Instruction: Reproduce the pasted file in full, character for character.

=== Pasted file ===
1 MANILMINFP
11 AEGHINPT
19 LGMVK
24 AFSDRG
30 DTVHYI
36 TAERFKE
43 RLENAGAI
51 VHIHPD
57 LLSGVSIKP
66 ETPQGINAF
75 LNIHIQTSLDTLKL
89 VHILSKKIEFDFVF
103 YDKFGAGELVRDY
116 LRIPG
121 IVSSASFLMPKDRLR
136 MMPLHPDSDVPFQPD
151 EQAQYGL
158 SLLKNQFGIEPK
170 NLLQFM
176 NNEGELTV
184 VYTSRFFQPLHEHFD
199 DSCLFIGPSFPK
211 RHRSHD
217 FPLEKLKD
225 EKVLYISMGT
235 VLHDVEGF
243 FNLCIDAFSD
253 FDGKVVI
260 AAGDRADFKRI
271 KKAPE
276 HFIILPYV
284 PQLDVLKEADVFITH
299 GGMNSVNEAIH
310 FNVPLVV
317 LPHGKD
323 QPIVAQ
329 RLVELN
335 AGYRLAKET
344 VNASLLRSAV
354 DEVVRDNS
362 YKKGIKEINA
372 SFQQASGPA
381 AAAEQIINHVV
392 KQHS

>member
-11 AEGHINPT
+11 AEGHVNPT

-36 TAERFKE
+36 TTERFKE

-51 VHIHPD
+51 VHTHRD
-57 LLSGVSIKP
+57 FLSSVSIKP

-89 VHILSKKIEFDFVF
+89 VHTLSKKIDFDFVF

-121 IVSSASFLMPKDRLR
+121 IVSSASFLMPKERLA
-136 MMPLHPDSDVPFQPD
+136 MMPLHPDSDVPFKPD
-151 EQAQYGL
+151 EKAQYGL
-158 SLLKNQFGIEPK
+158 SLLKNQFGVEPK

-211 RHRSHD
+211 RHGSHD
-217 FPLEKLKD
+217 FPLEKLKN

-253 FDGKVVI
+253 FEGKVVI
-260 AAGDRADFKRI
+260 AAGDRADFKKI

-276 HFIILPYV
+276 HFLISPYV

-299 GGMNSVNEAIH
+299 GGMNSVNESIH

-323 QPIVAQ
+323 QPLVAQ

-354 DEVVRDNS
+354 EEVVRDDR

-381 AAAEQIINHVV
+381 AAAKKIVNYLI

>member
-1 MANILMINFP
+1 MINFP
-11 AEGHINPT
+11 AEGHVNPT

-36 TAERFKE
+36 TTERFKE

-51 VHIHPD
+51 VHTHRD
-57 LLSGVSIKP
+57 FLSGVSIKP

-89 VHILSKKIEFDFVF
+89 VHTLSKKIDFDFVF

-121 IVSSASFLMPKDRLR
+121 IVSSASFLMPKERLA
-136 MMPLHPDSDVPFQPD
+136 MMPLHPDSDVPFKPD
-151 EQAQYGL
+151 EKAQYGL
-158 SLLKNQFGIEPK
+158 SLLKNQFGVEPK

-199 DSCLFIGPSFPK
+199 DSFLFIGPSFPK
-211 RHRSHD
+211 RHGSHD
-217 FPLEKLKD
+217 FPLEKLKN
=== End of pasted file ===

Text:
1 MANILMINFP
11 AEGHINPT
19 LGMVK
24 AFSDRG
30 DTVHYI
36 TAERFKE
43 RLENAGAI
51 VHIHPD
57 LLSGVSIKP
66 ETPQGINAF
75 LNIHIQTSLDTLKL
89 VHILSKKIEFDFVF
103 YDKFGAGELVRDY
116 LRIPG
121 IVSSASFLMPKDRLR
136 MMPLHPDSDVPFQPD
151 EQAQYGL
158 SLLKNQFGIEPK
170 NLLQFM
176 NNEGELTV
184 VYTSRFFQPLHEHFD
199 DSCLFIGPSFPK
211 RHRSHD
217 FPLEKLKD
225 EKVLYISMGT
235 VLHDVEGF
243 FNLCIDAFSD
253 FDGKVVI
260 AAGDRADFKRI
271 KKAPE
276 HFIILPYV
284 PQLDVLKEADVFITH
299 GGMNSVNEAIH
310 FNVPLVV
317 LPHGKD
323 QPIVAQ
329 RLVELN
335 AGYRLAKET
344 VNASLLRSAV
354 DEVVRDNS
362 YKKGIKEINA
372 SFQQASGPA
381 AAAEQIINHVV
392 KQHS

>member
-11 AEGHINPT
+11 AEGHVNPT

-36 TAERFKE
+36 TTERFKE

-51 VHIHPD
+51 VHTHRD
-57 LLSGVSIKP
+57 FLSSVSIKP

-89 VHILSKKIEFDFVF
+89 VHTLSKKIDFDFVF

-121 IVSSASFLMPKDRLR
+121 IVSSASFLMPKERLA
-136 MMPLHPDSDVPFQPD
+136 MMPLHPDSDVPFKPD
-151 EQAQYGL
+151 EKAQYGL
-158 SLLKNQFGIEPK
+158 SLLKNQFGVEPK

-211 RHRSHD
+211 RHGSHD
-217 FPLEKLKD
+217 FPLEKLKN

-253 FDGKVVI
+253 FEGKVVI
-260 AAGDRADFKRI
+260 AAGDRADFKKI

-276 HFIILPYV
+276 HFLISPYV

-299 GGMNSVNEAIH
+299 GGMNSVNESIH

-323 QPIVAQ
+323 QPLVAQ

-354 DEVVRDNS
+354 EEVVRDDR

-381 AAAEQIINHVV
+381 AAAKKIVNYLI

>member
-1 MANILMINFP
+1 MINFP
-11 AEGHINPT
+11 AEGHVNPT

-36 TAERFKE
+36 TTERFKE

-51 VHIHPD
+51 VHTHRD
-57 LLSGVSIKP
+57 FLSGVSIKP

-89 VHILSKKIEFDFVF
+89 VHTLSKKIDFDFVF

-121 IVSSASFLMPKDRLR
+121 IVSSASFLMPKERLA
-136 MMPLHPDSDVPFQPD
+136 MMPLHPDSDVPFKPD
-151 EQAQYGL
+151 EKAQYGL
-158 SLLKNQFGIEPK
+158 SLLKNQFGVEPK

-199 DSCLFIGPSFPK
+199 DSFLFIGPSFPK
-211 RHRSHD
+211 RHGSHD
-217 FPLEKLKD
+217 FPLEKLKN